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Assessment of the genetic and clinical determinants of fracture risk: genome wide association and mendelian randomisation study

BMJ 2018; 362 doi: (Published 29 August 2018) Cite this as: BMJ 2018;362:k3225

RE: Vitamin D status and bone health: a possible inverse association

A large body of data from randomized clinical trials and large meta-analyses have shown no clear evidence for a beneficial effect of vitamin D on bone mineral density or fracture risk [1]. Notably, recent studies have demonstrated that high vitamin D levels (above the physiological requirements) can exert a deleterious effects on bone health [2],[3]. Furthermore, it has been shown that high-levels of vitamin D can lead to impaired muscle function [4] and increase the risk of falling [5] - both important fracture risk factors. These findings are in line with previous RCTs showing more falling and increased fracture risk in individuals randomized to high-dose vitamin D [2],[3].

We welcome the additional evidence provided by Sugiyama et al. surrounding the potential mechanism(s) by which vitamin D can have a negative effect on bone heath. Overall, we agree with Sugiyama that the borderline inverse findings in our study [6] might be pertinent, as they convey a message similar to those from the aforementioned studies. Still, in our Mendelian randomization study the 95% confidence intervals of genetically-determined vitamin D levels include the null, reason why these results should be interpreted with caution.

Moreover, in our study we tested the evidence for casual effects of fracture risk across 15 different traits. Therefore, after correcting the significance threshold for multiple testing (alpha = 0.05/15 = 0.003) the borderline significant vitamin D results (P=0.07) are far from significant. In the face of high rates of vitamin D supplementation use [7],[8] our results, combined with those from recent trials, do not support its widespread use in the general population for the prevention of fracture risk. In addition, we agree with the contention that, potential harm from vitamin D over-supplementation should not be disregarded.

[1] Reid IR, Bolland MJ, Grey A. Effects of vitamin D supplements on bone mineral density: a systematic review and meta-analysis. Lancet 2014;383:146–55. doi:10.1016/S0140-6736(13)61647-5.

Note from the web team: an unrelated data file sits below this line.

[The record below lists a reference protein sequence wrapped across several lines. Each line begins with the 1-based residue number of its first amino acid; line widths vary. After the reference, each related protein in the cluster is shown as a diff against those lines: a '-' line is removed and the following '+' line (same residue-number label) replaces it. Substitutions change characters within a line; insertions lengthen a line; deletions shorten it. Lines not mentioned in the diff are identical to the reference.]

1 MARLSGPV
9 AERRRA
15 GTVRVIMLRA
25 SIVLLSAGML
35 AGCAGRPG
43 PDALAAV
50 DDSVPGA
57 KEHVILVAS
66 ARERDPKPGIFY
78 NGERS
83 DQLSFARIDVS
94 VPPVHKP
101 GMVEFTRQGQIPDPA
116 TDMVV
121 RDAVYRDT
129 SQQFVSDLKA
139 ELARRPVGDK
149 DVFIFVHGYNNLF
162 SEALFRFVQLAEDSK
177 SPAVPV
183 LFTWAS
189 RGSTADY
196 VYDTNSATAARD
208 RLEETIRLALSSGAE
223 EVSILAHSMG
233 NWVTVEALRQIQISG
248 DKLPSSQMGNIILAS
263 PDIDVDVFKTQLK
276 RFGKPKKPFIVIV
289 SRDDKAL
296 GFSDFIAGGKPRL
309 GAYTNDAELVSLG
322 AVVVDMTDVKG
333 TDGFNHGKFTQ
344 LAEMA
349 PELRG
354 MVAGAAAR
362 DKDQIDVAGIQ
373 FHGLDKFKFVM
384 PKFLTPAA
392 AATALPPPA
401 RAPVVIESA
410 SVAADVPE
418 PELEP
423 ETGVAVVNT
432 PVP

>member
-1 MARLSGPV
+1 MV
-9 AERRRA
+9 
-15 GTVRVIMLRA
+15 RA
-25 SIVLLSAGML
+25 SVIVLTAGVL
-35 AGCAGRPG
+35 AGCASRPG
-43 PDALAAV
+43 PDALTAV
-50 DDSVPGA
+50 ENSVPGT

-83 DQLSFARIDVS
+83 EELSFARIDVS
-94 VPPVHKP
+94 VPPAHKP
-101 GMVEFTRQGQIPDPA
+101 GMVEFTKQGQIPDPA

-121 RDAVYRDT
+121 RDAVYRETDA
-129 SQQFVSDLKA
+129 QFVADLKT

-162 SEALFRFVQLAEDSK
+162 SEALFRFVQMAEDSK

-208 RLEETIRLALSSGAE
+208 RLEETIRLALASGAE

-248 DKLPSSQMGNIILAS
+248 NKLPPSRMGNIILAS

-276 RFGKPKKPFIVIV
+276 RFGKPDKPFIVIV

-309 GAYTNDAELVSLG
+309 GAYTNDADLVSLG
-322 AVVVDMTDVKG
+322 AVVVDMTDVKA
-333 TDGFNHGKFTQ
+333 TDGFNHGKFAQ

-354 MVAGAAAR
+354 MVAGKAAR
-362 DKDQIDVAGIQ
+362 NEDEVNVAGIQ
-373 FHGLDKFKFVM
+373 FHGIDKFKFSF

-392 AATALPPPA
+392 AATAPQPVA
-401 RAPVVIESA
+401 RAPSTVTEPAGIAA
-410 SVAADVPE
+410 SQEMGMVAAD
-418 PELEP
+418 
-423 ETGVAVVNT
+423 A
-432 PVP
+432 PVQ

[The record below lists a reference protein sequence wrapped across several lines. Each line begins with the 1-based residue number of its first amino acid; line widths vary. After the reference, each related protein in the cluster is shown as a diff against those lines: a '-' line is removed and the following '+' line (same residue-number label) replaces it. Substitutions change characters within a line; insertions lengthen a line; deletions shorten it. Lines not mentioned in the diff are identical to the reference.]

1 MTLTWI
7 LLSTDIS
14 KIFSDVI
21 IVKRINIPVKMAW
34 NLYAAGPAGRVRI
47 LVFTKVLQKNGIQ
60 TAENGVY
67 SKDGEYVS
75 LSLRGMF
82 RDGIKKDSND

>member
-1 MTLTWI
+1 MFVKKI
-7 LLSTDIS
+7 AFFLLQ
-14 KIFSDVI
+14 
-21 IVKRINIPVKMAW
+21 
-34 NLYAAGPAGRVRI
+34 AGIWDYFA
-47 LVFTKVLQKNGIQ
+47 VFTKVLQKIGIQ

[2] Sanders KM, Stuart AL, Williamson EJ, Simpson JA, Kotowicz MA, Young D, et al. Annual High-Dose Oral Vitamin D and Falls and Fractures in Older Women. JAMA 2010;303:1815. doi:10.1001/jama.2010.594.
[3] Smith H, Anderson F, Raphael H, Maslin P, Crozier S, Cooper C. Effect of annual intramuscular vitamin D on fracture risk in elderly men and women a population-based, randomized, double-blind, placebo-controlled trial. Rheumatology 2007;46:1852–7. doi:10.1093/rheumatology/kem240.
[4] Bislev LS, Langagergaard Rødbro L, Rolighed L, Sikjaer T, Rejnmark L. Effects of Vitamin D3 Supplementation on Muscle Strength, Mass, and Physical Performance in Women with Vitamin D Insufficiency: A Randomized Placebo-Controlled Trial. Calcif Tissue Int 2018;103:483–93. doi:10.1007/s00223-018-0443-z.
[5] Smith LM, Gallagher JC, Suiter C. Medium doses of daily vitamin D decrease falls and higher doses of daily vitamin D3 increase falls: A randomized clinical trial. J Steroid Biochem Mol Biol 2017;173:317–22. doi:10.1016/j.jsbmb.2017.03.015.
[6] Trajanoska K, Morris JA, Oei L, Zheng H-F, Evans DM, Kiel DP, et al. Assessment of the genetic and clinical determinants of fracture risk: genome wide association and mendelian randomisation study. BMJ 2018;362:k3225. doi:10.1136/BMJ.K3225.
[7] Schleicher RL, Sternberg MR, Lacher DA, Sempos CT, Looker AC, Durazo-Arvizu RA, et al. The vitamin D status of the US population from 1988 to 2010 using standardized serum concentrations of 25-hydroxyvitamin D shows recent modest increases. Am J Clin Nutr 2016;104:454–61. doi:10.3945/ajcn.115.127985.
[8] Rooney MR, Harnack L, Michos ED, Ogilvie RP, Sempos CT, Lutsey PL. Trends in Use of High-Dose Vitamin D Supplements Exceeding 1000 or 4000 International Units Daily, 1999-2014. JAMA 2017;317:2448. doi:10.1001/jama.2017.4392.

Competing interests: No competing interests

27 November 2018
Fernando Rivadeneira
Associate Professor
Katerina Trajanoska, John Morris, J Brent Richards
Department of Internal Medicine, Erasmus MC
Dr. Molewaterplein 40 3015 GD Rotterdam, NL